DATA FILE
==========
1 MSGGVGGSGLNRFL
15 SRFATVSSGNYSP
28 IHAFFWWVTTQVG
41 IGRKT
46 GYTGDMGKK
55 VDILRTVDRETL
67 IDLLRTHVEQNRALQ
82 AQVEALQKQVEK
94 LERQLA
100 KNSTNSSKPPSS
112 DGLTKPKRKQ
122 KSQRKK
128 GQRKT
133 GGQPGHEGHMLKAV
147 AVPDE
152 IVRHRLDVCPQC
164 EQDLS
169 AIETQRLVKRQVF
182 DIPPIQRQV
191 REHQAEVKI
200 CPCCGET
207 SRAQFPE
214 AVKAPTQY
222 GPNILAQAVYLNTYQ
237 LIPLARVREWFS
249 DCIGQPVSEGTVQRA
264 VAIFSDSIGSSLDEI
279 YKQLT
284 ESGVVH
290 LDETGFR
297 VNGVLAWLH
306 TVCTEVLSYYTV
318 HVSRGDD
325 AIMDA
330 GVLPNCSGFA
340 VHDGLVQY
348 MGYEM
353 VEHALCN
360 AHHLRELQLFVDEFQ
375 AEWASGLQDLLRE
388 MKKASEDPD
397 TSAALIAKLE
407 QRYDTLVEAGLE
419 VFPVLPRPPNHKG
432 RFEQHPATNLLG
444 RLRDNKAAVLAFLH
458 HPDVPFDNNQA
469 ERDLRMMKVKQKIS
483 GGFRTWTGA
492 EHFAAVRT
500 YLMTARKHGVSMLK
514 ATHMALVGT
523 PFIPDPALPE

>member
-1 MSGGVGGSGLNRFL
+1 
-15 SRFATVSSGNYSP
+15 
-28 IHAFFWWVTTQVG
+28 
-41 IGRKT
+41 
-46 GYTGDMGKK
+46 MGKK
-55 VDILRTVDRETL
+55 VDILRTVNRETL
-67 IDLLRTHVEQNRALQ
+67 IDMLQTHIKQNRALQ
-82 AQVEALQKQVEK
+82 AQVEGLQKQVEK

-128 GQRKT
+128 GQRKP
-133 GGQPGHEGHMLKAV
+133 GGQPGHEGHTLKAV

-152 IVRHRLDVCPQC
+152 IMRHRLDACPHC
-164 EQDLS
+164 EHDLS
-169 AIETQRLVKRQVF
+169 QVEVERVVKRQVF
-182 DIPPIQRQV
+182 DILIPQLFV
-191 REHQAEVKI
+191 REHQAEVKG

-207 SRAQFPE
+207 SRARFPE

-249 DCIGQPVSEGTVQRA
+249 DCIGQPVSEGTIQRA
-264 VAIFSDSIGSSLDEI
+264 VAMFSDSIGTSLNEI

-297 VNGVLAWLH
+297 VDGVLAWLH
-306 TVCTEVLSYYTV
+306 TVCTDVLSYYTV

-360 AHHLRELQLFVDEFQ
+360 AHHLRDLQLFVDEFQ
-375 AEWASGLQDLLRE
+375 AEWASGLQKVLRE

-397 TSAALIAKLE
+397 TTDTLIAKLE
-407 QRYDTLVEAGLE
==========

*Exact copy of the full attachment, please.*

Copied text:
1 MSGGVGGSGLNRFL
15 SRFATVSSGNYSP
28 IHAFFWWVTTQVG
41 IGRKT
46 GYTGDMGKK
55 VDILRTVDRETL
67 IDLLRTHVEQNRALQ
82 AQVEALQKQVEK
94 LERQLA
100 KNSTNSSKPPSS
112 DGLTKPKRKQ
122 KSQRKK
128 GQRKT
133 GGQPGHEGHMLKAV
147 AVPDE
152 IVRHRLDVCPQC
164 EQDLS
169 AIETQRLVKRQVF
182 DIPPIQRQV
191 REHQAEVKI
200 CPCCGET
207 SRAQFPE
214 AVKAPTQY
222 GPNILAQAVYLNTYQ
237 LIPLARVREWFS
249 DCIGQPVSEGTVQRA
264 VAIFSDSIGSSLDEI
279 YKQLT
284 ESGVVH
290 LDETGFR
297 VNGVLAWLH
306 TVCTEVLSYYTV
318 HVSRGDD
325 AIMDA
330 GVLPNCSGFA
340 VHDGLVQY
348 MGYEM
353 VEHALCN
360 AHHLRELQLFVDEFQ
375 AEWASGLQDLLRE
388 MKKASEDPD
397 TSAALIAKLE
407 QRYDTLVEAGLE
419 VFPVLPRPPNHKG
432 RFEQHPATNLLG
444 RLRDNKAAVLAFLH
458 HPDVPFDNNQA
469 ERDLRMMKVKQKIS
483 GGFRTWTGA
492 EHFAAVRT
500 YLMTARKHGVSMLK
514 ATHMALVGT
523 PFIPDPALPE

>member
-1 MSGGVGGSGLNRFL
+1 
-15 SRFATVSSGNYSP
+15 
-28 IHAFFWWVTTQVG
+28 
-41 IGRKT
+41 
-46 GYTGDMGKK
+46 MGKK
-55 VDILRTVDRETL
+55 VDILRTVNRETL
-67 IDLLRTHVEQNRALQ
+67 IDMLQTHIKQNRALQ
-82 AQVEALQKQVEK
+82 AQVEGLQKQVEK

-128 GQRKT
+128 GQRKP
-133 GGQPGHEGHMLKAV
+133 GGQPGHEGHTLKAV

-152 IVRHRLDVCPQC
+152 IMRHRLDACPHC
-164 EQDLS
+164 EHDLS
-169 AIETQRLVKRQVF
+169 QVEVERVVKRQVF
-182 DIPPIQRQV
+182 DILIPQLFV
-191 REHQAEVKI
+191 REHQAEVKG

-207 SRAQFPE
+207 SRARFPE

-249 DCIGQPVSEGTVQRA
+249 DCIGQPVSEGTIQRA
-264 VAIFSDSIGSSLDEI
+264 VAMFSDSIGTSLNEI

-297 VNGVLAWLH
+297 VDGVLAWLH
-306 TVCTEVLSYYTV
+306 TVCTDVLSYYTV

-360 AHHLRELQLFVDEFQ
+360 AHHLRDLQLFVDEFQ
-375 AEWASGLQDLLRE
+375 AEWASGLQKVLRE

-397 TSAALIAKLE
+397 TTDTLIAKLE
-407 QRYDTLVEAGLE